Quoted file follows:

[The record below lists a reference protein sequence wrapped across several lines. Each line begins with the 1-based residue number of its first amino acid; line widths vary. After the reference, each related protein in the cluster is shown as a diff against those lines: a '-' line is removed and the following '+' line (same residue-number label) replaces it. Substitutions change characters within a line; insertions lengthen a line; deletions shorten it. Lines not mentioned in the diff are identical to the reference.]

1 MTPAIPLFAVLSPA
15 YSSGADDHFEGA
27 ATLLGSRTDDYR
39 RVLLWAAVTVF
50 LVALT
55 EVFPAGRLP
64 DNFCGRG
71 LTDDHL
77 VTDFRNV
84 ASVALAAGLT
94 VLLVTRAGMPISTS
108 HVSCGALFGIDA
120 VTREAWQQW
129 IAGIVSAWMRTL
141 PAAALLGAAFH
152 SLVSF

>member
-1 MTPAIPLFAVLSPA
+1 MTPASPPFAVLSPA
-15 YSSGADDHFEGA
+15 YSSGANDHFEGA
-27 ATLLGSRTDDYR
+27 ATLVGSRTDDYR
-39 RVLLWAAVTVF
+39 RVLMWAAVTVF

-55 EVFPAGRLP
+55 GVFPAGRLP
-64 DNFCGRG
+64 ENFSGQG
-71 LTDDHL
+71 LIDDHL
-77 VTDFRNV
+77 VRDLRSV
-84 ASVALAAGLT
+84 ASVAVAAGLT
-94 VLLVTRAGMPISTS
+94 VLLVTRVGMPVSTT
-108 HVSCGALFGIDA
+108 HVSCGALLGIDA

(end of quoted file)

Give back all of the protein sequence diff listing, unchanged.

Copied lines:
[The record below lists a reference protein sequence wrapped across several lines. Each line begins with the 1-based residue number of its first amino acid; line widths vary. After the reference, each related protein in the cluster is shown as a diff against those lines: a '-' line is removed and the following '+' line (same residue-number label) replaces it. Substitutions change characters within a line; insertions lengthen a line; deletions shorten it. Lines not mentioned in the diff are identical to the reference.]

1 MTPAIPLFAVLSPA
15 YSSGADDHFEGA
27 ATLLGSRTDDYR
39 RVLLWAAVTVF
50 LVALT
55 EVFPAGRLP
64 DNFCGRG
71 LTDDHL
77 VTDFRNV
84 ASVALAAGLT
94 VLLVTRAGMPISTS
108 HVSCGALFGIDA
120 VTREAWQQW
129 IAGIVSAWMRTL
141 PAAALLGAAFH
152 SLVSF

>member
-1 MTPAIPLFAVLSPA
+1 MTPASPPFAVLSPA
-15 YSSGADDHFEGA
+15 YSSGANDHFEGA
-27 ATLLGSRTDDYR
+27 ATLVGSRTDDYR
-39 RVLLWAAVTVF
+39 RVLMWAAVTVF

-55 EVFPAGRLP
+55 GVFPAGRLP
-64 DNFCGRG
+64 ENFSGQG
-71 LTDDHL
+71 LIDDHL
-77 VTDFRNV
+77 VRDLRSV
-84 ASVALAAGLT
+84 ASVAVAAGLT
-94 VLLVTRAGMPISTS
+94 VLLVTRVGMPVSTT
-108 HVSCGALFGIDA
+108 HVSCGALLGIDA